Imaging experts have to lead efforts to ensure imaging studies are done appropriately and, at the same time, do everything possible to limit the radiation exposure both to adults and children, said Dr. Donald P. Frush, chair of the ACR Pediatric Commission and a member of the Alliance for Radiation Safety in Pediatric Imaging.

"All the Alliance organizations realized that it was important to address the fact that imaging utilization, including that affecting children, had gone up and that people weren't always using the appropriate technique," Frush said. "That's why we designed the Image Gently campaign to child-size CT plus other strategies that will further reduce dose."

The general public needs to understand that CT is not an evil part of medicine, but that it provides a beneficial component of healthcare for both the acute setting with its life-saving information and in less acute settings in the evaluation of other disorders and trauma, Frush said.

Tied to the increasing use of CT is the fact that radiologists can do things now that were impossible to accomplish medically two or three decades ago. Benefits and risks always have to be weighed out, however, he said.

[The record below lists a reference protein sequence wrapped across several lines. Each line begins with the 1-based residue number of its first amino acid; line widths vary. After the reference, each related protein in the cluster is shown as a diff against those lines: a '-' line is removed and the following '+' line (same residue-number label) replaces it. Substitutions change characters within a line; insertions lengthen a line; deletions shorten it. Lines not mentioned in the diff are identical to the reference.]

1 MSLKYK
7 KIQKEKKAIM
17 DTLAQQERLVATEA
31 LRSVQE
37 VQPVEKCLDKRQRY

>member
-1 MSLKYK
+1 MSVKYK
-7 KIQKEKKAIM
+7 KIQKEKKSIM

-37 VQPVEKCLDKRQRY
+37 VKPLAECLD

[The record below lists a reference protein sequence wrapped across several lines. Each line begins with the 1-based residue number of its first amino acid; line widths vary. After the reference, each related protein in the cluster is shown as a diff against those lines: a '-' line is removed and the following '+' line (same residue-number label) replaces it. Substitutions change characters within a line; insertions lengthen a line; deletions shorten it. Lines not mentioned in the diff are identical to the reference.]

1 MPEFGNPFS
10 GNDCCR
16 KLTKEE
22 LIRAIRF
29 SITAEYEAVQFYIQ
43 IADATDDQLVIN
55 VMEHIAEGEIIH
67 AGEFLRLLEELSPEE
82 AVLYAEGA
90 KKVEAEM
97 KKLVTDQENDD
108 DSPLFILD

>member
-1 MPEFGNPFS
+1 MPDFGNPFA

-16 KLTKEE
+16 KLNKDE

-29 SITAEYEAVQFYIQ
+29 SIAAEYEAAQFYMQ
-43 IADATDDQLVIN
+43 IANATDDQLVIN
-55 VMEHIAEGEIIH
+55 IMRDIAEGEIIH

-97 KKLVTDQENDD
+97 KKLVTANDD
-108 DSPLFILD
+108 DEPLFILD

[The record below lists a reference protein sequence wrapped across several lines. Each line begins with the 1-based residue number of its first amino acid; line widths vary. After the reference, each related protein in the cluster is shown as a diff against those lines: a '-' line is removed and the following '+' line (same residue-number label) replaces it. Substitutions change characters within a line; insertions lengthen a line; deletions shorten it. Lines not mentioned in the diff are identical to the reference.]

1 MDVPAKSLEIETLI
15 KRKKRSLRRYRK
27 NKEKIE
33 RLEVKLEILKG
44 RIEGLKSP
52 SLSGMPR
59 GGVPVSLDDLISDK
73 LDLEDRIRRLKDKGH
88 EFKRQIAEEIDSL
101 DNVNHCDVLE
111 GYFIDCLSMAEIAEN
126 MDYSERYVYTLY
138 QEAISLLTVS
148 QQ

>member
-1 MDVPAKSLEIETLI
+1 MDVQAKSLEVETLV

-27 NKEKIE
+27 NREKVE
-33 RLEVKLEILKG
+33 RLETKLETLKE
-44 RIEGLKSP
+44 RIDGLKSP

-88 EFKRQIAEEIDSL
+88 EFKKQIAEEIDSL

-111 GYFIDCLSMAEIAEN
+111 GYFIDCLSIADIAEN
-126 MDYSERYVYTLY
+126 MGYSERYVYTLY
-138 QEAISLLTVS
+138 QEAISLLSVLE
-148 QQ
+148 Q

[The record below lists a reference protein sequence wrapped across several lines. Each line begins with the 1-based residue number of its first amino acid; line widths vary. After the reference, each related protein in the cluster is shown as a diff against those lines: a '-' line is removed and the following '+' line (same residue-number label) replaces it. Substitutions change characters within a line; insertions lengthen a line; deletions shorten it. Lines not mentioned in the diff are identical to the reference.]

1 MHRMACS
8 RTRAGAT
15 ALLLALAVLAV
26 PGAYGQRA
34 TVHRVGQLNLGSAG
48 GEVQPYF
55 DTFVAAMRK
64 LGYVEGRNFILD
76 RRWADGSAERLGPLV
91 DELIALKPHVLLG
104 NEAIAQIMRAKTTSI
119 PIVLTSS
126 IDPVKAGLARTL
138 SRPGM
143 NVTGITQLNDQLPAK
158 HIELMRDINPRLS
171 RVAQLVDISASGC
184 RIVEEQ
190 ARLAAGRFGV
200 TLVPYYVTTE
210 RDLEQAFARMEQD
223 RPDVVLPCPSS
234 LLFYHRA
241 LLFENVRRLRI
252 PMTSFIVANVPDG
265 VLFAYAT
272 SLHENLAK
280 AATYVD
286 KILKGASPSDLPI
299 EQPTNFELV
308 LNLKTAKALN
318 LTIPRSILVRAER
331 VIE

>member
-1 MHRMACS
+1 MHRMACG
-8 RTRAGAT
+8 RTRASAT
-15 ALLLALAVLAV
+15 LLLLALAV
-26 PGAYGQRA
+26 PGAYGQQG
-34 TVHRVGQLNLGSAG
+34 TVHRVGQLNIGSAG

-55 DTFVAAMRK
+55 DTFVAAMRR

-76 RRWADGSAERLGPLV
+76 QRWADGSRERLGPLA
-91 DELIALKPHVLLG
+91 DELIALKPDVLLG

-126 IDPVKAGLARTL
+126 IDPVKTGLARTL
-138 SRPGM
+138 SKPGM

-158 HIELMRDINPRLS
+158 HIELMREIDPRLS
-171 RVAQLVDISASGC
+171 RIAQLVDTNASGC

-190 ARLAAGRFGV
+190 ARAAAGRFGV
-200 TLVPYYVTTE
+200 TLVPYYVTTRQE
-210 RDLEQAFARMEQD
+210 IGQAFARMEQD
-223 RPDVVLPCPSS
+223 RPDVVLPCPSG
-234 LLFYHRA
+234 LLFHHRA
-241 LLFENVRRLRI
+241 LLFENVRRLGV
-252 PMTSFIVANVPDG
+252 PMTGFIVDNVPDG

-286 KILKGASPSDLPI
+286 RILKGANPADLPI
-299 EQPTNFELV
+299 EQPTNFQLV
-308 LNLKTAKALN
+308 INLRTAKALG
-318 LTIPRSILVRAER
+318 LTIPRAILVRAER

"The science says we should be using CT more than we did 30 years ago," Frush said. "But many people would argue that we need to look carefully at whether the increased radiation dose is appropriate, and there are certain situations where it may not be."

For more information from the Diagnostic Imaging and SearchMedica archives:
CT-based radiation exposure in U.S. population soarsPanel recommends major changes in ACR policy governing patient radiation exposureU.S. physicians remain oblivious to radiation exposure risksPediatric CT must balance quality, safetyInterventionalists need better methods to track radiation exposureRadiation exposure during pregnancy demands well-informed patient managementHybrid imaging poses radiation exposure challengesNew CT technologies can reduce radiation dose, untenable fears